Odd News

Classic Odd News: 1895 Train Wreck Photo

Classic Odd News: 1895 Train Wreck Photo

A classic photo shows a steam locomotive hanging nose-first from the second story of a what appears to be a train station, apparently having crashed through the wall. Is this photo real or fake?

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It’s real.

Although at first glance this photo looks like it could be one of the many amazing Photoshop manipulations seen on the internet almost daily, this picture is authentic and shows a train wreck which occurred in Paris in 1895.

The derailment occurred on October 22, 1895 when the Granville-Paris Express overran a buffer stop at the Gare Montparnasse terminal in Paris. The accident happened at approximately 4:00 PM local time when the the locomotive suffered air brake failure. It was speeding while entering the station because it was several minutes late and the driver was trying to make up time.

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Amazingly – despite crashing through stops, traveling 100 feet through the station concourse, breaking through a two-foot cement wall, and plunging 33 feet nose-first to the street below – none of the 131 passengers or
crew aboard were killed. Five people on the train and one person on the street sustained minor injuries.

A woman on the ground was killed by falling debris. The woman, Marie-Augustine Aguilard, had been standing in for her husband, a newspaper vendor, while he went to collect the evening papers. The railway company paid for her funeral and provided a pension to care for her two children.

The train was comprised of locomotive No.721 along with three luggage cars, a mail car, and six passenger cars. The train was left as-is for 48 hours while the accident was investigated. The passenger cars were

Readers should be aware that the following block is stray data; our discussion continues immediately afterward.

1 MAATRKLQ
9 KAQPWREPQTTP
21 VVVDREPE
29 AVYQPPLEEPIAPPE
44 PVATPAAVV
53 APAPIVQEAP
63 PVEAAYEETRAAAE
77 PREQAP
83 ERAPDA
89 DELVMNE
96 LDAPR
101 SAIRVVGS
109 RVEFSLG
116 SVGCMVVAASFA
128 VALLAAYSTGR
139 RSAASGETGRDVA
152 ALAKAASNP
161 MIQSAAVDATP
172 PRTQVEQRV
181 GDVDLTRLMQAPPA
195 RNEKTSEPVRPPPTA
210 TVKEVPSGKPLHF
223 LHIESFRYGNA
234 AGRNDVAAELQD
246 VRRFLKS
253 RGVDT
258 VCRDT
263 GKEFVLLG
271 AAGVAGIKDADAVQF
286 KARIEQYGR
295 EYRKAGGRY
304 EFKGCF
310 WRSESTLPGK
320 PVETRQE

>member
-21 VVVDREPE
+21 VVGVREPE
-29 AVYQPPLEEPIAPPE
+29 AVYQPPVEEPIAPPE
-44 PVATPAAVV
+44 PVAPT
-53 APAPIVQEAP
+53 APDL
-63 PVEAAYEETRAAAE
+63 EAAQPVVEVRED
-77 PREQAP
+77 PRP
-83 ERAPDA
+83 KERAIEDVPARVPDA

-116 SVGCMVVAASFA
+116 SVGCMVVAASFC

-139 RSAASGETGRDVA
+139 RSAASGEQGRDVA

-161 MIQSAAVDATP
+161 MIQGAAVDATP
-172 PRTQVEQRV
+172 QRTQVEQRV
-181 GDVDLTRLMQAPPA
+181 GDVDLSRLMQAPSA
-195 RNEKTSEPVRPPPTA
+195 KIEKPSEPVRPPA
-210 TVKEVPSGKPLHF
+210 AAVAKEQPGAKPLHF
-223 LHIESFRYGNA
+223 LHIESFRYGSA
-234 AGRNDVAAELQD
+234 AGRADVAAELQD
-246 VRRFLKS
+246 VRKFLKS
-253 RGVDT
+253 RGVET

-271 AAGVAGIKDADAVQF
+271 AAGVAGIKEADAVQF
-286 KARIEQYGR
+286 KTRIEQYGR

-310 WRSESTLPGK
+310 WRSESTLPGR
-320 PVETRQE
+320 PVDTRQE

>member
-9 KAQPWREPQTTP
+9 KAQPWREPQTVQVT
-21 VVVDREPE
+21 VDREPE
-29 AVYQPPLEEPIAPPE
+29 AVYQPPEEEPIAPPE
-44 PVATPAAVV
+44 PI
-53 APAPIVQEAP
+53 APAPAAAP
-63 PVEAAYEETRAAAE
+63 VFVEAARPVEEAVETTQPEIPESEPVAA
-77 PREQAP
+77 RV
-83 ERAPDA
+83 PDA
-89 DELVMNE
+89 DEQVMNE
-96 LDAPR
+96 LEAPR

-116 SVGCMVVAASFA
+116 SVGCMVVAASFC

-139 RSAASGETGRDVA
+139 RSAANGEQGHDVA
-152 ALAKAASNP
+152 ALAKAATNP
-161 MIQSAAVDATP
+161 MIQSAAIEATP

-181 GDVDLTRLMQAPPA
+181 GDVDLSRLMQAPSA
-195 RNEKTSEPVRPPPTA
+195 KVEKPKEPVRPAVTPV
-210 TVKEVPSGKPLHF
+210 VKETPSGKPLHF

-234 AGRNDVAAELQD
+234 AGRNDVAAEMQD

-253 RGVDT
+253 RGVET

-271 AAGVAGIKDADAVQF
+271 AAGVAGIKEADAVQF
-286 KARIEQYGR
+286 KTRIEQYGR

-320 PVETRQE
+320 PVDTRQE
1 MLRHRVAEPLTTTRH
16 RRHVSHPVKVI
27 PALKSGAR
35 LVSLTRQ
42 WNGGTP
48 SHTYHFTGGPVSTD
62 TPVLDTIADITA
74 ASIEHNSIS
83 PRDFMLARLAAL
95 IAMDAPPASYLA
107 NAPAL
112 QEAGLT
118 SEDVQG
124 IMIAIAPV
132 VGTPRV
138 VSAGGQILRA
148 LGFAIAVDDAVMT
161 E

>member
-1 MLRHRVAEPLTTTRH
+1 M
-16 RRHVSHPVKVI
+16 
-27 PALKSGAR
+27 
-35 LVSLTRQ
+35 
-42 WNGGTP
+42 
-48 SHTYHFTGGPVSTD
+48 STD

largely undamaged and easily removed from the scene. The locomotive was lowered to the ground by a 250-ton winch after attempts to lower it with horses were unsuccessful. When brought the yard for repairs, the engine was found to have only minor damage.

Photos of the Crash

Below are some photos of the crash, along with a newspaper clipping about the incident.




The driver of the train was ultimately fined 50 francs for entering the station too fast. Some sources report that he also served two months in prison. Another worker was also fined 25 francs for not pulling the handbrake. He claimed to have been distracted while doing paperwork.

Below is a recreation of the wreck taken from the movie Hugo.

Bottom line

The iconic train wreck photo is authentic and depicts a major incident in train and transportation history that probably should have been much worse than it actually was.

Updated April 27, 2015
Originally published March 2014

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